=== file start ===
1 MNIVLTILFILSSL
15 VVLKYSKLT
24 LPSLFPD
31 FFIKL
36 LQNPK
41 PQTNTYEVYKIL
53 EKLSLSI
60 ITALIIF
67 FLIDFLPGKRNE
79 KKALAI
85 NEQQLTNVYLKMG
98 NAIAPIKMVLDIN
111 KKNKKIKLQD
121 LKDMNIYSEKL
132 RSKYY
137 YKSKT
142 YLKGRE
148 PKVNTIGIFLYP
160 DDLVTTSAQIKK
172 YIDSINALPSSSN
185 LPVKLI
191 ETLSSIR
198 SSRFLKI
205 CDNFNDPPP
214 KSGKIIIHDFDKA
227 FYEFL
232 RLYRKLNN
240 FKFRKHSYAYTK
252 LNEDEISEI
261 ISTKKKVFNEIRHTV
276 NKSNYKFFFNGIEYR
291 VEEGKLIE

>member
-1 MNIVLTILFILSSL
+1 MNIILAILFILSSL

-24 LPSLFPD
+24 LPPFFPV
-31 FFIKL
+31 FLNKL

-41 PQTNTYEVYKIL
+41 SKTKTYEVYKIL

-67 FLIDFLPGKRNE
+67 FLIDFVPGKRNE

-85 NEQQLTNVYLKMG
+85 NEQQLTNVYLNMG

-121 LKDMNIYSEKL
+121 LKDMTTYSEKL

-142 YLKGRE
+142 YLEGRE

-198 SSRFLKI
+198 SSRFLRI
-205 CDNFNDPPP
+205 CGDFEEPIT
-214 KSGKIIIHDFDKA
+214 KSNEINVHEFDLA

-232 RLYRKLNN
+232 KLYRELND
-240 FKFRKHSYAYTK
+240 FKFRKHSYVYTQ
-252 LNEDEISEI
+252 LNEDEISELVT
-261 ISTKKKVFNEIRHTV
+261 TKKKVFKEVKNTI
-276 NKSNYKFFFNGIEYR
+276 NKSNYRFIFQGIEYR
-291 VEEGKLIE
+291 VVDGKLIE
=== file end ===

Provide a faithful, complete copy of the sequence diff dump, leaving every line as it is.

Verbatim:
1 MNIVLTILFILSSL
15 VVLKYSKLT
24 LPSLFPD
31 FFIKL
36 LQNPK
41 PQTNTYEVYKIL
53 EKLSLSI
60 ITALIIF
67 FLIDFLPGKRNE
79 KKALAI
85 NEQQLTNVYLKMG
98 NAIAPIKMVLDIN
111 KKNKKIKLQD
121 LKDMNIYSEKL
132 RSKYY
137 YKSKT
142 YLKGRE
148 PKVNTIGIFLYP
160 DDLVTTSAQIKK
172 YIDSINALPSSSN
185 LPVKLI
191 ETLSSIR
198 SSRFLKI
205 CDNFNDPPP
214 KSGKIIIHDFDKA
227 FYEFL
232 RLYRKLNN
240 FKFRKHSYAYTK
252 LNEDEISEI
261 ISTKKKVFNEIRHTV
276 NKSNYKFFFNGIEYR
291 VEEGKLIE

>member
-1 MNIVLTILFILSSL
+1 MNIILAILFILSSL

-24 LPSLFPD
+24 LPPFFPV
-31 FFIKL
+31 FLNKL

-41 PQTNTYEVYKIL
+41 SKTKTYEVYKIL

-67 FLIDFLPGKRNE
+67 FLIDFVPGKRNE

-85 NEQQLTNVYLKMG
+85 NEQQLTNVYLNMG

-121 LKDMNIYSEKL
+121 LKDMTTYSEKL

-142 YLKGRE
+142 YLEGRE

-198 SSRFLKI
+198 SSRFLRI
-205 CDNFNDPPP
+205 CGDFEEPIT
-214 KSGKIIIHDFDKA
+214 KSNEINVHEFDLA

-232 RLYRKLNN
+232 KLYRELND
-240 FKFRKHSYAYTK
+240 FKFRKHSYVYTQ
-252 LNEDEISEI
+252 LNEDEISELVT
-261 ISTKKKVFNEIRHTV
+261 TKKKVFKEVKNTI
-276 NKSNYKFFFNGIEYR
+276 NKSNYRFIFQGIEYR
-291 VEEGKLIE
+291 VVDGKLIE